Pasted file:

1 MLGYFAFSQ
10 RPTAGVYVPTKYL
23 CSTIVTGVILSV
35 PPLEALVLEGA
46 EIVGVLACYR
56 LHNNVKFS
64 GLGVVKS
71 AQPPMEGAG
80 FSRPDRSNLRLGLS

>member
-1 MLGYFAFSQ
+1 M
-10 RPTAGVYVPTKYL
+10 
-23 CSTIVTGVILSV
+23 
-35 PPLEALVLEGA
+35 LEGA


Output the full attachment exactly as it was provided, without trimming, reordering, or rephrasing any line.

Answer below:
1 MLGYFAFSQ
10 RPTAGVYVPTKYL
23 CSTIVTGVILSV
35 PPLEALVLEGA
46 EIVGVLACYR
56 LHNNVKFS
64 GLGVVKS
71 AQPPMEGAG
80 FSRPDRSNLRLGLS

>member
-1 MLGYFAFSQ
+1 M
-10 RPTAGVYVPTKYL
+10 
-23 CSTIVTGVILSV
+23 
-35 PPLEALVLEGA
+35 LEGA